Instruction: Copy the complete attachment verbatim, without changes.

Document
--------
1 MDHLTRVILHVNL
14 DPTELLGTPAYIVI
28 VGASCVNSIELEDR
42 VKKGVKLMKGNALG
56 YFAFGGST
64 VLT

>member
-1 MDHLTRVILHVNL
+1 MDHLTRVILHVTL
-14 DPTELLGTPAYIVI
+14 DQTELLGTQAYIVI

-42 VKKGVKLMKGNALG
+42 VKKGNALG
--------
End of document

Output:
1 MDHLTRVILHVNL
14 DPTELLGTPAYIVI
28 VGASCVNSIELEDR
42 VKKGVKLMKGNALG
56 YFAFGGST
64 VLT

>member
-1 MDHLTRVILHVNL
+1 MDHLTRVILHVTL
-14 DPTELLGTPAYIVI
+14 DQTELLGTQAYIVI

-42 VKKGVKLMKGNALG
+42 VKKGNALG